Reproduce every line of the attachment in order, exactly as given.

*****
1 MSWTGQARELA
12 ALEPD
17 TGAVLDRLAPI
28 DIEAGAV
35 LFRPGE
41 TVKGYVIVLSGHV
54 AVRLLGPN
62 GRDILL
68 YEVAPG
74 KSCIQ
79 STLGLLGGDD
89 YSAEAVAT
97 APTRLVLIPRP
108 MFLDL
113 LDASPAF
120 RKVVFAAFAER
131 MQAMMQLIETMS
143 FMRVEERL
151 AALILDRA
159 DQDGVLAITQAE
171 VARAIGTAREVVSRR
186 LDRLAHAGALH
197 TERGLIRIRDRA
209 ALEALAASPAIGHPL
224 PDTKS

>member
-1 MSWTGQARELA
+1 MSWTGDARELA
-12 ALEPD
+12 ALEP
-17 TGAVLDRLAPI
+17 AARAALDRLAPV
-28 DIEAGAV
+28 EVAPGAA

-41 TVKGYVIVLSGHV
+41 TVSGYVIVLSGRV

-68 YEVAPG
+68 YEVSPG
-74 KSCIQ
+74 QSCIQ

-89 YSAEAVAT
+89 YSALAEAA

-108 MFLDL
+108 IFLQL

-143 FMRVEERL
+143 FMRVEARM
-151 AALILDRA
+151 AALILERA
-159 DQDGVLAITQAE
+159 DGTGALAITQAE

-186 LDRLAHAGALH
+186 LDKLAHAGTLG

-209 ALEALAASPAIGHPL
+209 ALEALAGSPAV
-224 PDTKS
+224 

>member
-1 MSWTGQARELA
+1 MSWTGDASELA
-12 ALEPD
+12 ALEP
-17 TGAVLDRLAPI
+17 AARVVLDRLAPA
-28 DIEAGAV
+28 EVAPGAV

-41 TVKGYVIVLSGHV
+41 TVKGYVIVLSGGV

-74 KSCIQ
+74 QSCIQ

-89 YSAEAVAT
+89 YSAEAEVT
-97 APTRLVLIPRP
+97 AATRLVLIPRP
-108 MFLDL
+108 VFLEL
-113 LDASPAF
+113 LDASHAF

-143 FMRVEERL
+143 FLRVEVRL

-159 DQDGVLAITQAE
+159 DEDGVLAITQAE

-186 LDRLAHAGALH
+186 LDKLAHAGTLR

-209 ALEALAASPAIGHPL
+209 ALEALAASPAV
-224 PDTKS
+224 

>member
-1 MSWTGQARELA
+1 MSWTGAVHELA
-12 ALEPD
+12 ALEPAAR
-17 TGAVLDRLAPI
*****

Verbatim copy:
1 MSWTGQARELA
12 ALEPD
17 TGAVLDRLAPI
28 DIEAGAV
35 LFRPGE
41 TVKGYVIVLSGHV
54 AVRLLGPN
62 GRDILL
68 YEVAPG
74 KSCIQ
79 STLGLLGGDD
89 YSAEAVAT
97 APTRLVLIPRP
108 MFLDL
113 LDASPAF
120 RKVVFAAFAER
131 MQAMMQLIETMS
143 FMRVEERL
151 AALILDRA
159 DQDGVLAITQAE
171 VARAIGTAREVVSRR
186 LDRLAHAGALH
197 TERGLIRIRDRA
209 ALEALAASPAIGHPL
224 PDTKS

>member
-1 MSWTGQARELA
+1 MSWTGDARELA
-12 ALEPD
+12 ALEP
-17 TGAVLDRLAPI
+17 AARAALDRLAPV
-28 DIEAGAV
+28 EVAPGAA

-41 TVKGYVIVLSGHV
+41 TVSGYVIVLSGRV

-68 YEVAPG
+68 YEVSPG
-74 KSCIQ
+74 QSCIQ

-89 YSAEAVAT
+89 YSALAEAA

-108 MFLDL
+108 IFLQL

-143 FMRVEERL
+143 FMRVEARM
-151 AALILDRA
+151 AALILERA
-159 DQDGVLAITQAE
+159 DGTGALAITQAE

-186 LDRLAHAGALH
+186 LDKLAHAGTLG

-209 ALEALAASPAIGHPL
+209 ALEALAGSPAV
-224 PDTKS
+224 

>member
-1 MSWTGQARELA
+1 MSWTGDASELA
-12 ALEPD
+12 ALEP
-17 TGAVLDRLAPI
+17 AARVVLDRLAPA
-28 DIEAGAV
+28 EVAPGAV

-41 TVKGYVIVLSGHV
+41 TVKGYVIVLSGGV

-74 KSCIQ
+74 QSCIQ

-89 YSAEAVAT
+89 YSAEAEVT
-97 APTRLVLIPRP
+97 AATRLVLIPRP
-108 MFLDL
+108 VFLEL
-113 LDASPAF
+113 LDASHAF

-143 FMRVEERL
+143 FLRVEVRL

-159 DQDGVLAITQAE
+159 DEDGVLAITQAE

-186 LDRLAHAGALH
+186 LDKLAHAGTLR

-209 ALEALAASPAIGHPL
+209 ALEALAASPAV
-224 PDTKS
+224 

>member
-1 MSWTGQARELA
+1 MSWTGAVHELA
-12 ALEPD
+12 ALEPAAR
-17 TGAVLDRLAPI